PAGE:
The Obama administration pushed back for a year the provision of the law that required that businesses with more than 50 full-time employees provide them with health insurance.

Where can I get more information or help signing up for insurance?

Assistance will be available at various community agencies. Specially trained navigators, for instance, can provide information on and help people enroll in the marketplace.

Rosilyn Wells, a navigator based at Heartland Community Health Center, 1 Riverfront Plaza, Suite 100, can be reached at 785-841-7297, ext. 219, or rwells@heartlandhealth.org. Heartland also has certified application consultants (who, unlike navigators, cannot sign people up on the marketplace) available.

There will be three navigators at the Lawrence-Douglas County Health Department, 200 Maine St. For assistance, call 785-843-0721 or stop by the clinic between 8:30 a.m. and 5 p.m. on Mondays, Wednesdays, Thursdays and Fridays and 9:30 a.m. and 5 p.m. on Tuesdays. The clinic is closed daily between 11:30 a.m. and 1 p.m.

There are also several Affordable Care Act information forums planned, with dates and locations to be announced.

Comments

JayhawkFan1985 1 year, 2 months ago

Obamacare means... 1) No pre existing conditions. 2) kids can stay on parents insurance until age 26. 3) lower costs to society as a whole because everyone in insured. 4) more GOP circus acts as their party self implodes.

Cheryl Nelsen 1 year, 2 months ago

Really? Not my experience. My premiums aren't going up, and, as a matter of fact, my husband pointed out that we can both get our insurance under Obamacare for less.

JayhawkFan1985 1 year, 2 months ago

Big b, you don't know what you're talking about. I don't know if you made that up or if you have been brainwashed by Faux News, the tea party and the Koch brothers. Either way, it's just sad.

gecko0302 1 year, 2 months ago

"...kids can stay on parents insurance until age 26." Surprise! My insurance just mailed me a letter stating that my 21 year old may stay on my plan up to age 26, however, she or I must pay an additional fee at a rate commensurate with what I pay for my existing plan. So sure, she is eligible up to age 26, but she has to pay. Pretty much like buying her own new insurance. What a deal. I guess the details we're really that importatnt and us.

JayhawkFan1985 1 year, 2 months ago

Gecko, you're right, the alternative is better. Punt your kid off your plan. File for bankruptcy if something bad happens, god forbid.

gr 1 year, 2 months ago

So what's the rate for Obamacare? I heard over $3,000 per person. Do you know it otherwise? What's the cost?

Looks like everyone paying more for their insurance will cost society as a whole more, not less.

By the way, none of this is about health. It's about sick-care.

jafs 1 year, 2 months ago

There isn't one "rate" - rates vary based on age, smoking, and geographical location.

$3,000/person a year translates into $250/month, which is very reasonable these days - many of us currently pay more than that for health insurance.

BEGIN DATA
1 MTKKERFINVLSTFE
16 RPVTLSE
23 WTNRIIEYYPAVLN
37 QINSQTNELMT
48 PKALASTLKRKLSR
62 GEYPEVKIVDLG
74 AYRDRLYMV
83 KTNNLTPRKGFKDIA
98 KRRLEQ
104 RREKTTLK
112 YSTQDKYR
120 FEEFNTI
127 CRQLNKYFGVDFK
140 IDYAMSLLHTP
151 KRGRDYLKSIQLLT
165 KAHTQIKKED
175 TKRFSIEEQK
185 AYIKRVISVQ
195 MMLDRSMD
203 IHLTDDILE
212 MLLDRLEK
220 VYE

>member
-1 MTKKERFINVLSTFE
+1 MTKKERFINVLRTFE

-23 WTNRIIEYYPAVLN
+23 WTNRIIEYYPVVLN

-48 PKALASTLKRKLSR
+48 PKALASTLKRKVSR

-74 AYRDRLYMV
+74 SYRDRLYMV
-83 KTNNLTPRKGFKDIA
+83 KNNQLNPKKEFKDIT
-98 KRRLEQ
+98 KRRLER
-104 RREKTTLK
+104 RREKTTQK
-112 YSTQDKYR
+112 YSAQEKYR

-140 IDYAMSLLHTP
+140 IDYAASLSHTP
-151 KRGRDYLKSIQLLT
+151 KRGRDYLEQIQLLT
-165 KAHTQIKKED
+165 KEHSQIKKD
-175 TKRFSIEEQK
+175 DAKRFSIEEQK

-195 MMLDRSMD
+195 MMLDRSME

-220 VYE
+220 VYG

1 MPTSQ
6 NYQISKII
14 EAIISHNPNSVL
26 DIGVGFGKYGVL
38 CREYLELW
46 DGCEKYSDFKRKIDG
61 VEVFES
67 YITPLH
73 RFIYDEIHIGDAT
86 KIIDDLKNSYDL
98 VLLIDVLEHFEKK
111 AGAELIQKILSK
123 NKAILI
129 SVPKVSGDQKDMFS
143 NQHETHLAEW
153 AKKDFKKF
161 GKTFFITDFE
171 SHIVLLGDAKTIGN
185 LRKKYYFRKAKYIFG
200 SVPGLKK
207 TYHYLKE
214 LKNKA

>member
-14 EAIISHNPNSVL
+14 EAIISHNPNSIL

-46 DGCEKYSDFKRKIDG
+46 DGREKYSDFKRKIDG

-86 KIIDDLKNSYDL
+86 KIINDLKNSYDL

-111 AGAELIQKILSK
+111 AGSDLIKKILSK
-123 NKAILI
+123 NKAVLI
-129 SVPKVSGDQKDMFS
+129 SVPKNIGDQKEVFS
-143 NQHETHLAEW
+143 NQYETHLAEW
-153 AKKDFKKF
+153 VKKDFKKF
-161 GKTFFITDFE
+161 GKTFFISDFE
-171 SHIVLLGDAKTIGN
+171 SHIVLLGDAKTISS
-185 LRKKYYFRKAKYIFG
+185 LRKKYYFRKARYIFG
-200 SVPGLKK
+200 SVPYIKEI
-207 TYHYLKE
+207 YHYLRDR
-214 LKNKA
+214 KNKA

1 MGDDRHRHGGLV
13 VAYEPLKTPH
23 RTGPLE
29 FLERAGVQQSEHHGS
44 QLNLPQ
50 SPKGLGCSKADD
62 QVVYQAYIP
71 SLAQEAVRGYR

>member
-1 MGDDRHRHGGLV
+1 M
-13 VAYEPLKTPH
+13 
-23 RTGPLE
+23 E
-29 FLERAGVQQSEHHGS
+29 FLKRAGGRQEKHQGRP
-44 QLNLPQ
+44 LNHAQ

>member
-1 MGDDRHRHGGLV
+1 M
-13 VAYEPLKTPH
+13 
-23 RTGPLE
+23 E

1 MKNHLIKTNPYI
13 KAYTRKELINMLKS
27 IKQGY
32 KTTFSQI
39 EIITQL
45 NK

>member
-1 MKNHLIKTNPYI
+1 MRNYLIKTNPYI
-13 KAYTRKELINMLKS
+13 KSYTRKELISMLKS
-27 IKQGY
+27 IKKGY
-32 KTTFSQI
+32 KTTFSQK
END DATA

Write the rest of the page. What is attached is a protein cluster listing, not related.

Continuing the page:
Analyzing the financial aspects of this is difficult, because they're complicated. But, it's certainly the case that ER treatment is much more expensive than regular routine medical care, and if more people do that because they have insurance there will be some savings from that.

Yes, our whole system of health care is actually more like "sick care" - we don't generally go to the doctor when we're healthy and feeling fine, although annual visits and lab work serve useful preventive and educational aspects.

gr 1 year, 2 months ago

What routine medical care would prevent ER treatment?

jafs 1 year, 2 months ago

Taking care of problems before they turn into bigger ones.

Going to your doctor for small issues instead of going to the ER.

Following your doctor's advice and preventing things like diabetes, so that you don't ever have the nasty and ongoing issues related to that.

Etc.

gr 1 year, 2 months ago

Diabetes? Come now. Is there anyone now days who needs to go to the doctor to tell them how to not get diabetes? I suppose the "etc." includes telling you how not to get fat? And how has that doctor given advice been working out for the majority of the people? That's not very convincing of "routine medical care" preventing ER treatment.

jafs 1 year, 2 months ago

Other things include being able to control issues like diabetes, high blood pressure etc. with medication, which greatly reduces the risk of getting bigger problems later on.

If you don't think that regular routine health care can prevent larger problems from developing, then I suppose you can believe that, but it seems like an odd thing to believe.

Of course it's true that people can make bad decisions, and that doctors don't have complete control over what their patients do, but that's a different question.

Bye.

tomatogrower 1 year, 2 months ago

The earlier you detect diabetes, the cheaper it is to treat it. Many people don't realize they have diabetes before it's too late. How are they suppose to know if they don't go in for a check up. How do you know you don't have diabetes. What's cheaper? Controlling high blood pressure to prevent a heart attack, or having a heart attack, that leave you unable to work, so you go on SSI disability or we pay your wife and children to support them when you die? Are you really young gr?